Shakespeare's Folly

Sam Hall

Research output: ThesisDoctoral Thesis

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And I gave my heart to know wisdom, and to know madness and folly: I perceived that this also is vexation of spirit.
(KJV, Ecclesiastes, 1. 17)

This thesis argues that folly is central to Shakespeare’s philosophical vision. As I establish in the introductory chapter, Shakespeare’s fascination with folly runs throughout his career and is apparent in his comedies, histories and tragedies. Because of its paradoxical nature, the wisdom of folly exists in a state of irresolvable contradiction. But since this contradiction generates a productive tension that takes us to the core of Shakespeare’s philosophical vision, thinking about wise folly is far from a fool’s errand, a ‘vexation of spirit’. Wise folly, it transpires, is a crucial function of the negative potential of Shakespeare’s drama: its capacity to give the lie to an intolerable reality, without dogmatically asserting the veracity of its own claims.
In the second chapter, I contend that Shakespeare’s foolosophy finds its antecedents in three seminal early modern texts: Erasmus’ Praise of Folly, Thomas More’s Utopia and Michel de Montaigne’s Essays. As well as situating Shakespearean folly in a European humanist milieu saturated with Erasmian ideas, this chapter shows how Shakespeare’s philosophy of folly implicitly prefigures concepts more explicitly formulated in mid–late twentieth century by T. W. Adorno and Michel Foucault, whose theoretical concerns provide a lens through which to view more clearly Shakespeare’s prescient critique of bourgeois reason. Chapter 3 traces the afterlife of Alcibiades’ emblem of the wisdom of folly, the Silenus head, from the Symposium through to Erasmus, Montaigne and The Merchant of Venice. For Shakespeare, this image epitomises the impossibility of establishing hard and fast truths and is used to suggest that philosophical wonder can be experienced, paradoxically, only through reflection on aesthetic semblance.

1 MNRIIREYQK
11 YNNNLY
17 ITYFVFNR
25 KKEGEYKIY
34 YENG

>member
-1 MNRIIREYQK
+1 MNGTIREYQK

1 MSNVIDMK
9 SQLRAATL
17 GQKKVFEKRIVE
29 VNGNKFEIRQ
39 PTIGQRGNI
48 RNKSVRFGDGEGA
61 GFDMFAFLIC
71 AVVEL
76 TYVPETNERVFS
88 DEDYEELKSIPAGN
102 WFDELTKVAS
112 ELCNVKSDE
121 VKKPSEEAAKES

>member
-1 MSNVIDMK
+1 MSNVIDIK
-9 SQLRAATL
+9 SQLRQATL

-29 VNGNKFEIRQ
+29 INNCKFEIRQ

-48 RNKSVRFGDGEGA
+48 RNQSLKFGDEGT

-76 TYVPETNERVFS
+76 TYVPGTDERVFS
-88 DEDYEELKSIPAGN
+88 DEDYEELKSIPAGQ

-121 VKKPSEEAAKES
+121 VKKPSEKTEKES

Chapter 4 analyses Shakespeare’s critique of historiography in the Second Tetralogy, where the paradoxical wisdom of folly is employed to expose the misapprehensions and falsehoods that warp the accounts of history transmitted by his chronicle and dramatic sources. Chapter 5 examines Shakespeare’s techniques of ironic estrangement in As You Like It, Twelfth Night and The Winter’s Tale. Employing the kind of Socratic irony described by Friedrich Schlegel as ‘playful and serious, guilelessly open and deeply hidden’, these plays use the discourse of folly to dramatize a sceptical attitude to knowledge even more radical than Nicholas of Cusa’s docta ignorantia. The final chapter of this thesis is devoted to Hamlet and King Lear. In these tragedies, I argue, Shakespeare fashions an anti-aesthetics of disfigurement and derangement, an aesthetics that refuses to gloss over human suffering.
This thesis breaks new ground by arguing that the paradoxical wisdom of folly in Shakespeare is not the sole preserve of professional wise fools such as Touchstone. Wise folly is central to his philosophical—or rather anti-philosophical—vision; and the paradoxical wisdom of folly is apparent on a thematic, conceptual and formal level in virtually every play he wrote. To understand the wisdom of folly is to understand how Shakespeare’s plays comprehend their world. It is to understand how Shakespeare philosophises.

Original languageEnglish
Awarding Institution
  • Ryan, Kiernan, Supervisor
Thesis sponsors
Award date1 Apr 2015
Publication statusUnpublished - 17 Mar 2015

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